Q. I am a FERS employee and will have 32 years of service at age 50. I want to retire, but what penalties will I incur?
Q. I have worked since I was 14. I am now just about to turn 50. I have been a hard worker during my life and my body just cannot take it anymore. I have made between $30 and $110,000 a year. My wife works and makes decent money. What are my options? I have not worked for the last two years.
Q. I was informed by my local human resources and retirement benefits representative that under FERS, with 30 years of credible service, I am eligible for retirement at any age (I am age 50, with 20 credible years of service) without reduction in annuity payments. Does this seem correct?
Q. I think I joined the federal workforce way too early. According to my service computation date, I will have reached 30 years on Aug. 8, 2018 — mere days after I turn 49 — and I’m guessing my earliest possible retirement date will be Dec. 31, 2018. Of course, this is all information I have gleaned from my research. My somewhat pessimistic guess is something will change that retirement date between now and then and kick it down the road beyond Dec. 31, 2018. What do you think?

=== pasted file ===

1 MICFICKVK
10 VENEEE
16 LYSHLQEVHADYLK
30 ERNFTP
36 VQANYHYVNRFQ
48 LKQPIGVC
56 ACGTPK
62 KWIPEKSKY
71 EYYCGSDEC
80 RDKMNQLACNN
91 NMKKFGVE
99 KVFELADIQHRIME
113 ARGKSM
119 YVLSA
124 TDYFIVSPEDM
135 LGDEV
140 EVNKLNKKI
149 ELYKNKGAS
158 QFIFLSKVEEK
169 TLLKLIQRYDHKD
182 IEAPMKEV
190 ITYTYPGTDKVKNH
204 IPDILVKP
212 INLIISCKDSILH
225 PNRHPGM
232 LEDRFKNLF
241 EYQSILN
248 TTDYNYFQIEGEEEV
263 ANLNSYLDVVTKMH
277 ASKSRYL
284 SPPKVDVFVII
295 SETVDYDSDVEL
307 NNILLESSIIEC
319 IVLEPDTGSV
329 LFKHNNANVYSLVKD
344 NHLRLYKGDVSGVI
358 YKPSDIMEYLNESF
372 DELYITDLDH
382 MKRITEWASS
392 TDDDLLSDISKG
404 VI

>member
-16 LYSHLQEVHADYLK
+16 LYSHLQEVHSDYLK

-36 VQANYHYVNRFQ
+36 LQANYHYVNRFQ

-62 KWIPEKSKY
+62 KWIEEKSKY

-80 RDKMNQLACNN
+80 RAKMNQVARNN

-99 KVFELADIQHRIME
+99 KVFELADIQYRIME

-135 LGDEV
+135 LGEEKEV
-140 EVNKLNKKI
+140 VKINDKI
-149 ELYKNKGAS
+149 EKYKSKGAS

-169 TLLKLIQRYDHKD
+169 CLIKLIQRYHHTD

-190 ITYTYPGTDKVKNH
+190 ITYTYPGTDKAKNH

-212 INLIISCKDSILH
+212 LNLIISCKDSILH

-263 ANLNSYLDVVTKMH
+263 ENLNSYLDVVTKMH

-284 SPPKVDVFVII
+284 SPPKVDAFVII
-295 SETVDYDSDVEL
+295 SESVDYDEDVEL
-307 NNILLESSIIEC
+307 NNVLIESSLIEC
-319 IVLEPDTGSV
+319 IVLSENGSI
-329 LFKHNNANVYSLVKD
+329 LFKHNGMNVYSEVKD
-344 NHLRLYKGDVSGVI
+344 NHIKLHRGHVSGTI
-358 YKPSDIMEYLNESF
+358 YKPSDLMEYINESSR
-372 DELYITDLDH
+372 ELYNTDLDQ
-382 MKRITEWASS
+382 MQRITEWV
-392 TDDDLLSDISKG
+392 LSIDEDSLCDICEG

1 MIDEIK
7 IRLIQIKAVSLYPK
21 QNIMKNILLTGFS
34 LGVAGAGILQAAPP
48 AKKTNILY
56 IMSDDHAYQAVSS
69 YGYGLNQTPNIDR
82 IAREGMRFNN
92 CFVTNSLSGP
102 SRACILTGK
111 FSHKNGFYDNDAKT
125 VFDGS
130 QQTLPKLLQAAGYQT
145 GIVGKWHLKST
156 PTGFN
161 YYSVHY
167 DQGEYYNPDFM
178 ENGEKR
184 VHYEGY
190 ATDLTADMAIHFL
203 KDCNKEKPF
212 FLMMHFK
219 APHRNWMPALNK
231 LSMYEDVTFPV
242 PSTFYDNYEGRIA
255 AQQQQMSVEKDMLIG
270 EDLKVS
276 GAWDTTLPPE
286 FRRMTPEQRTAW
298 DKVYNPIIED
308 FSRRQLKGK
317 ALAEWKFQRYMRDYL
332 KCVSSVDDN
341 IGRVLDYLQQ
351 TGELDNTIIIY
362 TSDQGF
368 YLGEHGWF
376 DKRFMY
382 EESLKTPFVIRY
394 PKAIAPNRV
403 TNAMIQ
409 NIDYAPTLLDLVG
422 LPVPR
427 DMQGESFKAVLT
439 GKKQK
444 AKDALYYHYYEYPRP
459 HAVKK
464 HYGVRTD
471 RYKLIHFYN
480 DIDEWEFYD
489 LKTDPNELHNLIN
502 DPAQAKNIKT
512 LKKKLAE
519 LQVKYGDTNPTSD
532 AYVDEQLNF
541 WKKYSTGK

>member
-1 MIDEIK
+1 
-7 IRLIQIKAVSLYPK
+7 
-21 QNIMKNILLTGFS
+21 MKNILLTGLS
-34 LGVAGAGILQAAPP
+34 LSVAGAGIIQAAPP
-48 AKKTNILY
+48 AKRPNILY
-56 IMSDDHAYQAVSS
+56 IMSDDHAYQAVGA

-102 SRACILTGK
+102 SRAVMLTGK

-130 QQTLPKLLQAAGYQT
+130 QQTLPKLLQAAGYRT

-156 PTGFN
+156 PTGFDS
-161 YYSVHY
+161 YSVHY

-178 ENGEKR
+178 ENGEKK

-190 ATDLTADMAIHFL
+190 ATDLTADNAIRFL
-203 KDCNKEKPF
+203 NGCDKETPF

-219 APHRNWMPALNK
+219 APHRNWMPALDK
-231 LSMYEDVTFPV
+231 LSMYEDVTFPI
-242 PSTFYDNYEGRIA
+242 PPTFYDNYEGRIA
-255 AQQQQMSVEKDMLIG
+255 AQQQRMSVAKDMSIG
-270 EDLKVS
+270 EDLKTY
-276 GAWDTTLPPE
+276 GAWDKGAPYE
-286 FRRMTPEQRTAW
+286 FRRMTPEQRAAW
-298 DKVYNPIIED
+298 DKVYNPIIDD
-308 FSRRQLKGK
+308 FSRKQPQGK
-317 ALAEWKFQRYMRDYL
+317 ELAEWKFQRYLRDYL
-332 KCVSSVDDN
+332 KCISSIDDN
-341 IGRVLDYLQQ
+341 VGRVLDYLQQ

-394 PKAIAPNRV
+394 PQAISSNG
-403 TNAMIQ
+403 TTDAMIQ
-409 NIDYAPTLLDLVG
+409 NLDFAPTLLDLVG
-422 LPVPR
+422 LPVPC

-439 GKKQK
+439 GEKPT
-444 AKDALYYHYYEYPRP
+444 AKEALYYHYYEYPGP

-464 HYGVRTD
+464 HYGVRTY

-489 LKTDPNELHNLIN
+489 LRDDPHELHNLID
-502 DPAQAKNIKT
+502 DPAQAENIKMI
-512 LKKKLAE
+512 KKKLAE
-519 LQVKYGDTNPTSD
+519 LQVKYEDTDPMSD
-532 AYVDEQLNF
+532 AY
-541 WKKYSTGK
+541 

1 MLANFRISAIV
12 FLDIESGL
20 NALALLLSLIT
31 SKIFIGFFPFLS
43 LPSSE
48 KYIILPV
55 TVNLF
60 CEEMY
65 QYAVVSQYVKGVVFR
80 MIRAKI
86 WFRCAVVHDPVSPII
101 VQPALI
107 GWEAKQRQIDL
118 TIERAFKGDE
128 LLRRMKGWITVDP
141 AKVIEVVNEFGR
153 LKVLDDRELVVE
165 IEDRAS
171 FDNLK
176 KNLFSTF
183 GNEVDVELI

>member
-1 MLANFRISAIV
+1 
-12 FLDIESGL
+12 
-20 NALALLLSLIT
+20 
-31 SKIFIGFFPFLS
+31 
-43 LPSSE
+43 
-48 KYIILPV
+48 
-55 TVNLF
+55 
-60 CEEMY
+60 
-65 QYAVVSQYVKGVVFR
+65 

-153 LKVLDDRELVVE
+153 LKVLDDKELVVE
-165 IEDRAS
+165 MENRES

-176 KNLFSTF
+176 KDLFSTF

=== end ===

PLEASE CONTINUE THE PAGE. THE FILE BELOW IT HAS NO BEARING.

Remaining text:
Q. I just received my 2016 personal statement of benefits from the U.S. Postal Service and my date of retirement eligibility is Feb. 10, 2019.. I’ll be 56 the next day, which is my minimum age of retirement. My total creditable service will be 29 years and five months. Do I get full retirement benefits, annuity, and a Social Security supplement or MRA + 10, since my creditable service is under 30 years?
Q. What is the difference between FERS retirement and federal disability retirement? If there is a difference, can they be combined? I have seven years of service. Is it more beneficial to push until at least 10 years of employment with Veterans Affairs? I am 54 years old and sick.